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What is the most valuable piece of information a teacher can have about a SEN pupil in order to meet the pupil's learning needs?

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GPS assignment - Part B What is the most valuable piece of information a teacher can have about a SEN pupil in order to meet the pupil's learning needs? The aim of this assignment is to find out what information is available in schools about SEN pupils, and how this data is used to help teachers to understand SEN pupils' learning needs. I am going to look at what qualitative data and quantitative data they have on SEN pupils and try to decide which piece of information is the most useful for meeting the statutory learning needs or to provide a statutory inclusive education. (http://www.nc.uk.net/nc_resources/html/inclusion.shtml) To achieve continuity, I will select one SEN pupil and research the data on that one specific pupil. The pupil selected is from year 9 and for the purpose of anonymity, will be called Frank. The data that the school has on this particular pupil includes their Key Stage 2 results, their MidYIS scores (explanation to follow), their end of Key Stage 3 targets, their current attainment levels (from teacher assessment), their mock Key Stage 3 results, full school reports, full academic reviews, progress reports, Individual Education Plans (IEP's), Reading ages and SEN classification. I will critically analyse each piece of data and use this to write a piece of reflective writing on how useful quantitative and qualitative data is in helping teachers to meet the learning needs of the pupil. Critical Analysis of the Quantitative Data * KS2 results Frank achieved a level 3 in his Key Stage 2 mathematics Statutory Assessment Test (SAT's), a level 2 in English and also a level 2 in science. ...read more.


* Mock SAT results (Y9) The usefulness of tests has always been an area of conflict for me. I believe that our education system contains too much testing of knowledge, and not enough focus on understanding. I was reading about Blooms Taxonomy and it says that 80% to 90% of the time, teachers just ask questions, which assess knowledge, but not understanding. (Taxonomy of educational objectives: the classification of educational goals, Bloom B, Longmans, 1956). Knowledge does not mean you understand something. However, in the case of mock exams, they are useful in determining gaps in knowledge. This is especially important for SEN pupils, as I have found from experience, they tend to hang on to misconceptions far more aggressively than other pupils do. Therefore, the mock exams do provide the teacher with an opportunity to assess the misconceptions of a SEN pupil, as well as others. * Reading Age The knowing of the reading age is useful for teachers, but teachers should already be differentiating enough for this. However, I have a different pupil with a reading age of 6years, and for him I have to write in his homework for him as he takes an extremely long time to read it from the board. I say the homework aloud too. I spoke to the SENCO (QTS 2.6) at the school and she gave me some tips for pupils who find reading difficult. Something interesting she told me was that dyslexics find the font Franklyn Gothic Medium (size 12 minimum) ...read more.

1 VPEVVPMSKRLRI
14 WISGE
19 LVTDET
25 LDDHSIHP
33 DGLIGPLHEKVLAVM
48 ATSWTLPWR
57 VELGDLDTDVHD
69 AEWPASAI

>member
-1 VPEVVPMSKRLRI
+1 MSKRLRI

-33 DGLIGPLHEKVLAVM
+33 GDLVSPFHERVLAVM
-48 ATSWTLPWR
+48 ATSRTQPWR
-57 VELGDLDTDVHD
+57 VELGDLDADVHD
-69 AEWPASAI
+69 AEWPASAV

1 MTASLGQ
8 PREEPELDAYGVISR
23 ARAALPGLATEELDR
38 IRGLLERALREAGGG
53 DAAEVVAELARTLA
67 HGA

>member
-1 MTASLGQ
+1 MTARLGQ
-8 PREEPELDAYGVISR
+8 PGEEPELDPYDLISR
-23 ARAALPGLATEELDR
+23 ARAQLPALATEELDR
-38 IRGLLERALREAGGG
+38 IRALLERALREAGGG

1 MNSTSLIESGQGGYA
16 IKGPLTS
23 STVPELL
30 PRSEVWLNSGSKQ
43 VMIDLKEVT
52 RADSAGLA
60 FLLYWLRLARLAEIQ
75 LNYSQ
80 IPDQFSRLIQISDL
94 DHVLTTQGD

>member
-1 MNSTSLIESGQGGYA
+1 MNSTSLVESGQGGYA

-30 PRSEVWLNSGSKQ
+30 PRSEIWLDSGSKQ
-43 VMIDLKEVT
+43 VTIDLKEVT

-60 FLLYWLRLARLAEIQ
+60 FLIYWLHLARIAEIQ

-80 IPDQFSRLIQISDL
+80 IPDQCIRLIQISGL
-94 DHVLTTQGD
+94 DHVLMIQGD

I can see where there are gaps in their knowledge if they will speak open, honestly, and mathematically with the class and me. With this, I believe I can set more realistic targets that are actually based on the pupils' real understanding, not by how well they have been prepared for a type of exam question. It also gives me a better understanding of what level pupils are working at. In addition, if pupils are more at ease with you as person, from experience, they are more likely to be honest with you. I often ask pupils if they liked a certain lesson, and most of them are comfortable in saying yes or no. I can ask pupils what they like doing in maths and what they do not. This way I am getting the pupils to tell me what their learning needs are, rather than me try to work it out. I would prefer it is more emphasis was placed on qualitative assessment than quantitative, as I believe it would yield better and more accurate results. The only problem is, is that just schools are judged on statistics, and it is quicker and easier to give formal tests than to sit down and thoroughly evaluate a pupil. Pupils also like to receive marks and percentages. They would usually prefer to know they got 90% in a test than to just be told that they are working at a very high level. ...read more.

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